Outside Lands remains one of the premiere music festivals on not just on the west coast but across the country, because every piece is so well put together and curated with festival attendees in mind. The 2018 edition of the festival was no different, with a plethora of activities, shops, food trucks, desserts, alcoholic deliciousness and even cannabis-minded pop-ups fleshing out the event’s already stellar music lineup. With cool weather slated for the weekend and the canopy of greenery that is Golden Gate Park swallowing-up the endless crowds that had gathered there to see their favorite acts, Outside Lands day one was an intense start for many. The lineup for the first day was stacked with artist after artist and although there were no time conflicts, it wasn’t uncommon to see people racing between stages to catch as many acts as had been squeezed into Friday’s waning daylight.
Opening the day’s festivities was local rapper Caleborate, an early favorite when he first appeared on the lineup announcement and whose crowd reflected the young artist’s already growing cult following. Unphased by his large crowd on the Panhandle stage, however, Caleborate proved to be more than just a sharp-tongued poet rapping about the personal struggles he faces 24/7. Commanding the crowd with a cool dexterity, Caleborate melded together all the ferocity of his bars with a budding charisma–at one point even jumping off-stage to give the front row high-fives. But variety was the name of the game this year at Outside Lands, where fans could see exciting like Caleborate and then turn around and not twenty yards away on the Twin Peaks stage catch songstress Carly Rae Jepsen throttle crowds with her precious but infectious pop hooks. Needless to say the far-flung net of this year’s festival wasn’t for everyone, but there’s something admirable in a festival as large as Outside Lands attempting to curate something unique that also caters to as many people as possible.
Afterall, the whole point of music festivals seems to be less about catching that one act you want to see and more about losing oneself amongst the endless stages hosting a variety of acts. It’s the buffet of the music world and if you’re adverse to trying new things then you probably shouldn’t be at one. So while Jepsen’s pop antics might not have been for everyone, the singer stormed passionately along wave after wave of synth-pumped, radio-ready anthems. Her massive crowd singing along to every one of her tunes held its own special thrill to it as well, even to the random passerby. The indie acts were also present in force as well, with cult favorites like The Growlers and Father John Misty (whose following has all the passion of a cult) taking their respective stages with all the fanfare owed to them. The Growlers especially, coming off the success of their own festival in Los Angeles, did what they do best and enchanted the crowd at the Sutro stage with all the allure their dreamy rock pieces can offer. There was indeed a bit more of a mysticism added as always by the environs of the stage, but as anyone who has seen The Growlers before know a lot is owed to their own presence as well.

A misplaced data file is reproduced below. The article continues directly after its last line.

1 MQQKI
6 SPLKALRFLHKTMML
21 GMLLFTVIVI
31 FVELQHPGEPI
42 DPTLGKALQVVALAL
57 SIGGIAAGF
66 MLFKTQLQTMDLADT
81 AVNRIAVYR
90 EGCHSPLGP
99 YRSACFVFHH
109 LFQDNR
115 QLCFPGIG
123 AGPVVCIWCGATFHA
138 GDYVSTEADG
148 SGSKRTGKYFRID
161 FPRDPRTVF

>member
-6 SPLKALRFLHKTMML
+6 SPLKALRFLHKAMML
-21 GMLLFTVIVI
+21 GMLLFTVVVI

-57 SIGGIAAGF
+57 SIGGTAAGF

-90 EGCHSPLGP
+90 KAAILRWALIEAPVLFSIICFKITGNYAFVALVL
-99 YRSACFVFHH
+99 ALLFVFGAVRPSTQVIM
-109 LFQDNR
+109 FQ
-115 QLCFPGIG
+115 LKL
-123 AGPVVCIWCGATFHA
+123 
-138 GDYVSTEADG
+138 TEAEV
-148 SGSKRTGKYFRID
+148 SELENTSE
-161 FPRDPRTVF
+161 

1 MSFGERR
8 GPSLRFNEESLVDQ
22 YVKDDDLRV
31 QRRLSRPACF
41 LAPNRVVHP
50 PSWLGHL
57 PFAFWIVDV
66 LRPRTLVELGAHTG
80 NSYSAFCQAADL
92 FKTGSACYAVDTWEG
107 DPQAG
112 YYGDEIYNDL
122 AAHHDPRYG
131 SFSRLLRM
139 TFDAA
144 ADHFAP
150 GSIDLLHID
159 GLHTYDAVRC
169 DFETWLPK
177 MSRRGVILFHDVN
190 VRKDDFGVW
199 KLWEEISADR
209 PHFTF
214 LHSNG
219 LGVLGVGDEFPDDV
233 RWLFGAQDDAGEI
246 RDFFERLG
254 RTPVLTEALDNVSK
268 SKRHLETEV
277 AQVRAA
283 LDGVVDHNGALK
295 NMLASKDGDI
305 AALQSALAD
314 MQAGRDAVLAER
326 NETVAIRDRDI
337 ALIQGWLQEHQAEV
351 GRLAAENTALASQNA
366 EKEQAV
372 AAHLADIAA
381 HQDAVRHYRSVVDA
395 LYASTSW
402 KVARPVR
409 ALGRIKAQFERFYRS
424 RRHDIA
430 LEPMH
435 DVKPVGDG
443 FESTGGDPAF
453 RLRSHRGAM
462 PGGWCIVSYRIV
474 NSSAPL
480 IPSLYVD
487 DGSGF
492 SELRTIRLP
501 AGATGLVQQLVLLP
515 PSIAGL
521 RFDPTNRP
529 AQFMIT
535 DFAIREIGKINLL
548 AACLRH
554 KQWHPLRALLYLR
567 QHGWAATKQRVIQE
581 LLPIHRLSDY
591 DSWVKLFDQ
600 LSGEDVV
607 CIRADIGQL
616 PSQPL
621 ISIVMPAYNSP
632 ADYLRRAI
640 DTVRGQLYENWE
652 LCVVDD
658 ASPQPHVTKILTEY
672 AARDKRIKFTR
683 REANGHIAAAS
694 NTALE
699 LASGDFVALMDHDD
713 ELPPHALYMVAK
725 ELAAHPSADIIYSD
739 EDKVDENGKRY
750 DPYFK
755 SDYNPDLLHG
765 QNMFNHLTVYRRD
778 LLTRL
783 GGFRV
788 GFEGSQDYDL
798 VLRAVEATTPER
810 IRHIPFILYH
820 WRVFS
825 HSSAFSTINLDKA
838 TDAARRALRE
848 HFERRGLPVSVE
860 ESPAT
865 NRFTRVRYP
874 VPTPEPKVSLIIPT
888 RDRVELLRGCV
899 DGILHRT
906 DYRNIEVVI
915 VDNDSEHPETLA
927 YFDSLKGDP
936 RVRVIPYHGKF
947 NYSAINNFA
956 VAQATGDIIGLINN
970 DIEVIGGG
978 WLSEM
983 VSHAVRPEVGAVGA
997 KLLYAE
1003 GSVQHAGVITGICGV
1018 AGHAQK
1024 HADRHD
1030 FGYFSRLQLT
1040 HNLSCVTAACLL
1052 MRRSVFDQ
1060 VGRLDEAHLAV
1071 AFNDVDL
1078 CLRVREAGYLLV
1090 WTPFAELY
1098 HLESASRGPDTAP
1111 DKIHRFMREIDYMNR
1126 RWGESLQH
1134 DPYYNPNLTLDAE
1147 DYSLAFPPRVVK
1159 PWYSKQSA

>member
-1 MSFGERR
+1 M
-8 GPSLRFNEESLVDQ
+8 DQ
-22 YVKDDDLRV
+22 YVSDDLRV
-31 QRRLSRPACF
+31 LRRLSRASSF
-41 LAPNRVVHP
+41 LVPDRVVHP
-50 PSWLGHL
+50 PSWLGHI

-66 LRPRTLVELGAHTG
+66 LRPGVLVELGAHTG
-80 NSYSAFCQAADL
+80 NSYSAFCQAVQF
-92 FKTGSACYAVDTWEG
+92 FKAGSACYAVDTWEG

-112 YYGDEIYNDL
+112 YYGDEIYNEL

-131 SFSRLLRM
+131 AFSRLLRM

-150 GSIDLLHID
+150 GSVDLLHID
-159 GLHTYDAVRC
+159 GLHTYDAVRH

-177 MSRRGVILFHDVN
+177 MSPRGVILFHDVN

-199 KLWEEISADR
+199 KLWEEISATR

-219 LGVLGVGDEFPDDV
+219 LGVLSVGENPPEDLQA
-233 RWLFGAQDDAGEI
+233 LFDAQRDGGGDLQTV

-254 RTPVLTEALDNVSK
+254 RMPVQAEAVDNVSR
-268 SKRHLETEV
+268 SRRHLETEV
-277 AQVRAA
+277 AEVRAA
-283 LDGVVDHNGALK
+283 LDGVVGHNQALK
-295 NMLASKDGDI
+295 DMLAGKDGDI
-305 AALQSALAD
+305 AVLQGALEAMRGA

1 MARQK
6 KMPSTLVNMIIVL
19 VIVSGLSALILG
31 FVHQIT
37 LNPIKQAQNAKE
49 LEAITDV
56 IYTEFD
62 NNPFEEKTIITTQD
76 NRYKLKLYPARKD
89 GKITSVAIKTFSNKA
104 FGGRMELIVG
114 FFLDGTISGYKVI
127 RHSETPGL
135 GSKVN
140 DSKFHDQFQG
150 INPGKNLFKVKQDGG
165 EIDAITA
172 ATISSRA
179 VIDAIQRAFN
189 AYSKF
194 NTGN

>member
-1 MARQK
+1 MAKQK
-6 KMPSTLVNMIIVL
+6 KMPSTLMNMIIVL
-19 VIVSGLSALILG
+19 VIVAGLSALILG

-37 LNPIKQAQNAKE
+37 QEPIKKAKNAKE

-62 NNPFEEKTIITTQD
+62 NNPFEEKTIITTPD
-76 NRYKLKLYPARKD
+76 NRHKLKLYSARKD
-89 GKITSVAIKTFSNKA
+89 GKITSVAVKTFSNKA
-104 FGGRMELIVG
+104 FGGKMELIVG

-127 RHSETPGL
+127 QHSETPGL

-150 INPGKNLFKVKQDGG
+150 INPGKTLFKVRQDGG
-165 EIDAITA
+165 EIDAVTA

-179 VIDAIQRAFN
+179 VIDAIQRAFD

Sprinting from The Growlers to the Twin Peaks stage would’ve found you face to face with Father John Misty addressing his congregation of followers. Unlike other acts who exude their power over their crowd via their spoken words or dance moves, the bulk of Misty’s hold over fans came in those moments between breaths. Each of his sultry ballads burned with a mix of debauchery, existential angst, and wit, all of which found its way into the crowd in a possession-like manner. There really is something delightfully wicked about Misty’s unabashed approach to cultural critique; whatever your opinion of Mr. Josh Tillman’s persona—it’s exceptionally clear the man has crafted something otherworldly in the midst of it.
After drying your tears for western civilization and quelling your own demons, it seemed entirely fitting to dive into the complete other end of the spectrum with Mac Demarco. A veritable national treasure to all who know of him, Demarco is an act that is perpetuatally entertaining to watch if only because he never fails to do something batshit crazy onstage. Whether it’s burning body hair off with a lighter or stripping naked and climbing speakers, Demarco has taken the antics of garage and punk-rock shows and brought them full-fledged to every stage he graces. In terms of feel-good delirium Demarco was the perfect to a near perfect first day, rolling it up and smoking it in true fashion to the bubbly riffs of his songs.
Words & Photography: Steven Ward